French Illinois and Louisiana
French Illinois and Louisiana
Exploration. The French presence in the American interior was initially launched from their settlements in Canada. In 1672 Louis de Buade, Comte de Frontenac et Palluau, governor of New France, wrote to his superiors in France that he was sending Louis Jolliet to discover the “South Sea” through Indian country “and the great river they call Mississippi, which is believed to discharge into the sea of California.” The next year the expedition, joined by Father Jacques Marquette and various Indians who served as their guides, left Saint Ignace on the Straits of Mackinac (now in Michigan’s upper peninsula) in birchbark canoes and paddled and portaged their way down various rivers and streams until they reached the upper Mississippi. They then made their way down the Mississippi, meeting with various Indians, some of whom had already had contact with Europeans. Marquette and Jolliet, fearing the Spanish, did not go all the way to the sea but, a few days shy of the river’s mouth, turned around, ending their travels at Green Bay, now Wisconsin. Their voyage established French claims to the region and also made clear that the river did not empty into the sea of California but rather the Gulf of Mexico. The voyage of Robert Cavelier, Sieur de La Salle, in 1682 ended at the Gulf of Mexico. La Salle claimed all of the lands to the headwaters of the Mississippi and all of the river’s drainage basin for France under the name Louisiana.
Le Pays des Illinois. The Illinois country, or le pays des Illinois, was a series of settlements on the Mississippi
River that stretched from Cahokia, across the river from what is now Saint Louis, to Kaskaskia, some fifty miles downriver. Cahokia was initially a mission founded in 1699 to convert the Indians; Kaskaskia was a fort established in 1703. Both settlements began to attract a few Frenchmen from Canada, the so-called coureurs de bois. These “woods runners” were trappers and traders who spent much of their time living among the Native Americans. At Cahokia they began to settle down, often with Indian wives, away from the government of New France in Canada and most other authority. In 1718 the region began to prosper as a result of the French Gulf Coast settlements that provided them with a market for wheat, beef, and pork. New interest and authority led to the founding of Fort de Chartres and the villages of Chartres, Saint Philippe, and Prairie du Rocher. In 1740 the last of the French towns, Sainte Genevieve, completed the six French settlements of the Illinois country. By 1752 some 58 percent of the white settlers came from Canada, 38 percent from France, and the small remainder from Switzerland, Italy, and Louisiana. There was also a considerable black slave population. By the mid 1760s there might have been some 1,100 whites, 500 black slaves, and also a few Indian slaves in the Illinois country.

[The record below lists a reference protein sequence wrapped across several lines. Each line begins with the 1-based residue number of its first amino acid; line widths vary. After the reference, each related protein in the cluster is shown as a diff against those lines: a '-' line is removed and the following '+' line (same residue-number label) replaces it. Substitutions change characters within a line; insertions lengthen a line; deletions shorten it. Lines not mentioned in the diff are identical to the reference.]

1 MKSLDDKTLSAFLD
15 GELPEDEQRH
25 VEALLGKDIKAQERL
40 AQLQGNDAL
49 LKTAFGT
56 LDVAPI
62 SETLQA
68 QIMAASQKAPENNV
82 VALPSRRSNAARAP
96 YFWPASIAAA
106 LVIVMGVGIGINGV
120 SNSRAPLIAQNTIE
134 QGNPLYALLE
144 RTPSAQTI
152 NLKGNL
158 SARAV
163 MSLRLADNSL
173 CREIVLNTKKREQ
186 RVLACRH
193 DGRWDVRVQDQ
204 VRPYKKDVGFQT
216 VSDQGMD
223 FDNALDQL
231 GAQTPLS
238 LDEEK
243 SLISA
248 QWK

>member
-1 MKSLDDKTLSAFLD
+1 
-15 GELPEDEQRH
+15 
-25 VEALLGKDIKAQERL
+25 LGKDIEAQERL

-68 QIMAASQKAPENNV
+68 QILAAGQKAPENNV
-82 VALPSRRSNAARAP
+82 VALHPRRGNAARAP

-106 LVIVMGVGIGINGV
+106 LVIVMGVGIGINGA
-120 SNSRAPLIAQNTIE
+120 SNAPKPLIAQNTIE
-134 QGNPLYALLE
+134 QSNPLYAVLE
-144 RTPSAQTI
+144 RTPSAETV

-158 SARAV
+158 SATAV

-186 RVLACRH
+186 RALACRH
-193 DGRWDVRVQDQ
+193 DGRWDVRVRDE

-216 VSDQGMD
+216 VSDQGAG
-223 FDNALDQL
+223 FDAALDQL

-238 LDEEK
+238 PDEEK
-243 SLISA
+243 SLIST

Lower Louisiana. The settlement of Louisiana began slowly, as the French were in no position to put money or people into a new colony. The first census of Biloxi, Mississippi, in 1699 listed only 82 persons, all male, of whom 13 were Caribbean pirates and 40 were soldiers or sailors. By 1708 there were 278 persons in Louisiana, of whom 80 were Indian slaves and 28 were white women. In 1718, when Louisiana became a province, the colony had 400 Europeans. During the next few years Louisiana became a penal colony and also the temporary home to indentured servants, but high mortality rates kept the population low. While between October 1717 and May 1721 the Company of the Indies embarked 7,020 colonists, only 5,420 survived the crossing. By 1726 a census showed that only 1,952 French comprised the colony—the rest had died. The company lost control of the colony in 1731, and slave imports ceased. By 1763, when France surrendered Louisiana to the Spanish, the population stood at some 3,654 whites and 4,598 slaves. Some
of these whites were West Indian pirates, Canadians who had traveled south, and recent European immigrants. Most of the slaves had come from the Senegambia region of Africa and included Bambara; others came from the Bight of Benin, with a few from the Congo and Angola.
Susan C. Boyle, “Did She Generally Decide? Women in Ste. Genevieve, 1750–1805,” William and Mary Quarterly, 54 (1987): 775–789.
Winstanley Briggs, “Le Pays des Illinois,” William and Mary Quarterly, 47 (1990): 30–56;
W. J. Eccles, France in America, revised edition (Markham, Ontario: Fitzhenry & Whiteside, 1990);
Gwendolyn Midlo Hall, Africans in Colonial Louisiana: The Development of Afro-Creole Culture in the Eighteenth Century (Baton Rouge: Louisiana State University Press, 1992);
Carl O. Sauer, Seventeenth Century North America (Berkeley, Cal.: Turtle Island Foundation, 1980);
Daniel H. Usner, Indians, Settlers, and Slaves in a Frontier Exchange Economy (Chapel Hill: University of North Carolina Press, 1992).